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Pause before you post: NSW moves to criminalise revenge porn

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The NSW government has announced an intention to specifically criminalise the distribution of revenge porn without consent, in a move that will clarify the law and emphasise deterrence.

  • Introducing a specific criminal offence makes it clear that the distribution of intimate or sexually explicit images without consent carries serious consequences.
  • Currently in NSW, revenge porn would likely fall under s578C of the Crimes Act (NSW) 1900, which makes it a crime to publish an indecent article without consent. The maximum penalty is $11,000 or one year imprisonment (or both).
  • The government will soon begin consultations regarding the definition of “intimate” images, penalties for the offence and how it should apply to children.

Revenge porn laws are different in each state or territory

Victoria and South Australia are the only states to have introduced specific offences which criminalise the distribution of explicit images without consent.

  • In Victoria, maliciously distributing intimate images without consent is a crime punishable by a term of imprisonment of up to two years, or one year for threatening to distribute such images.
  • In South Australia, the distribution of an invasive image can include revenge porn offences and has a maximum penalty of $10,000 or two years’ imprisonment.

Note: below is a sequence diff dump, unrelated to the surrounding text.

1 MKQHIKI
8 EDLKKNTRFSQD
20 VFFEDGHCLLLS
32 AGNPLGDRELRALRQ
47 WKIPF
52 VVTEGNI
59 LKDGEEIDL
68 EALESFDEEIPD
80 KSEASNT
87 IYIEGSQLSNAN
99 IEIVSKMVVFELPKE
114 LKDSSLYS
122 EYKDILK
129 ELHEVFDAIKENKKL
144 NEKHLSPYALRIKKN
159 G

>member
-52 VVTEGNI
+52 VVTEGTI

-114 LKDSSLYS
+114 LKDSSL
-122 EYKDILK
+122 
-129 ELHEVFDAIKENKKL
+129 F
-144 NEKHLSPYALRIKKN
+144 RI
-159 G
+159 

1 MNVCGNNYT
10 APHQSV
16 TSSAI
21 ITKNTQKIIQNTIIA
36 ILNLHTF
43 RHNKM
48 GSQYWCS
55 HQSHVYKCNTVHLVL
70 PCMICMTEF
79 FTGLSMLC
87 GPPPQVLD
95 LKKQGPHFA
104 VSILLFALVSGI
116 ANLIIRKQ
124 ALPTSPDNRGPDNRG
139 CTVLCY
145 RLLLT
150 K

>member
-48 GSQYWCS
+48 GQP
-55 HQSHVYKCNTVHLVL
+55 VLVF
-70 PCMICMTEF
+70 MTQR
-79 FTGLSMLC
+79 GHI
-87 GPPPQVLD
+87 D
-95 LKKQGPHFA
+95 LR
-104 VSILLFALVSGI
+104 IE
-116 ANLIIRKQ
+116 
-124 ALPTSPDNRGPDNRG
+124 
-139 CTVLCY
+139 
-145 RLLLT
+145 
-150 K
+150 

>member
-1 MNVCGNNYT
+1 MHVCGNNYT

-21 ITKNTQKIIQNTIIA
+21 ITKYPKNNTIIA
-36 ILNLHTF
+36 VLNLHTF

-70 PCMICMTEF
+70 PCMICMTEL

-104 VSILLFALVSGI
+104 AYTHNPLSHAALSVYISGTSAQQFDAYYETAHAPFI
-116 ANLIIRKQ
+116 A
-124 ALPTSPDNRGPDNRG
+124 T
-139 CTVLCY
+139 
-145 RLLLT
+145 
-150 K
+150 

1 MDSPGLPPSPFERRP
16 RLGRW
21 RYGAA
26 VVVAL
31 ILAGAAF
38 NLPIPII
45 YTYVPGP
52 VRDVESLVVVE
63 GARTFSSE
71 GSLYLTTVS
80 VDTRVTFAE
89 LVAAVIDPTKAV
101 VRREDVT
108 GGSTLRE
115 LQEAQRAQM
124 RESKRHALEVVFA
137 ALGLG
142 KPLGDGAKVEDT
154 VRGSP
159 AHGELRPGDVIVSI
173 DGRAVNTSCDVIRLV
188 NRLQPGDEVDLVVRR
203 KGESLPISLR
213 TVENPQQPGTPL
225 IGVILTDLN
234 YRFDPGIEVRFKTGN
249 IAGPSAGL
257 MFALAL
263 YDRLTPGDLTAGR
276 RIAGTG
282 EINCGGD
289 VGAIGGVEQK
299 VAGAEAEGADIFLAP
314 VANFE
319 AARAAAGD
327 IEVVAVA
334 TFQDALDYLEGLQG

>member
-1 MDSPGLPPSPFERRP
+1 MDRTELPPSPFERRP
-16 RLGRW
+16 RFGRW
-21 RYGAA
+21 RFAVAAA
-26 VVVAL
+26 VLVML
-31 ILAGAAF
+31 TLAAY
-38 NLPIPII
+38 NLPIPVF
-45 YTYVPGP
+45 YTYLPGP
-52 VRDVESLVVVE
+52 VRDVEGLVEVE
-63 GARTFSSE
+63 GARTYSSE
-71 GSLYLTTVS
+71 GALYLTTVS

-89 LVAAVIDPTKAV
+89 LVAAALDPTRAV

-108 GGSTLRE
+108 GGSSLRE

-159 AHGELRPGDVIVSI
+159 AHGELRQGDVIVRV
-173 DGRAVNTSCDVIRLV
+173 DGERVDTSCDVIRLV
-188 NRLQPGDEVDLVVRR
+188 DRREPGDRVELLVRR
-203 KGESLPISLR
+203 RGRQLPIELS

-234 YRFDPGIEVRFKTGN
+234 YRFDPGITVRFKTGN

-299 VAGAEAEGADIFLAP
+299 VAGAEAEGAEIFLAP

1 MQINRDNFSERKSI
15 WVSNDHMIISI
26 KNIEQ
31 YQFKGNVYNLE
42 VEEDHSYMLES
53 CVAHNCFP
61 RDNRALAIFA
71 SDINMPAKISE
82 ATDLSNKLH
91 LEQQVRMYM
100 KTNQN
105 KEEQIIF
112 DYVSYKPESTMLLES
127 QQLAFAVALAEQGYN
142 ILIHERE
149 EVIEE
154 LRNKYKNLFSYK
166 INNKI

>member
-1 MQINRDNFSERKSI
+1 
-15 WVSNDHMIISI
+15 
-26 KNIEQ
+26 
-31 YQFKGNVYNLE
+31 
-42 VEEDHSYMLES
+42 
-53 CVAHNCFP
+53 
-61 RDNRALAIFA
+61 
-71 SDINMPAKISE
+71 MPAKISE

Nationally, revenge porn can attract Commonwealth charges

  • Under the Commonwealth Criminal Code it is illegal to use a carriage service to menace, harass or cause offence. This includes threatening to post or posting material online or threatening to send or sending via text message. The maximum penalty is three years imprisonment.
  • The Commonwealth Criminal Code also places obligations on internet service providers and internet content hosts to alert the Australian Federal Police if they become aware that their service can be used to access material which may be believed on reasonable grounds to be child abuse material or child pornography.
  • That means ISP and website operators must alert the police to such posts.

The consequences can be serious

  • Revenge porn offences attract serious fines and possible jail terms, but you could end up with a criminal record that could impact on your reputation, employment prospects and travel plans.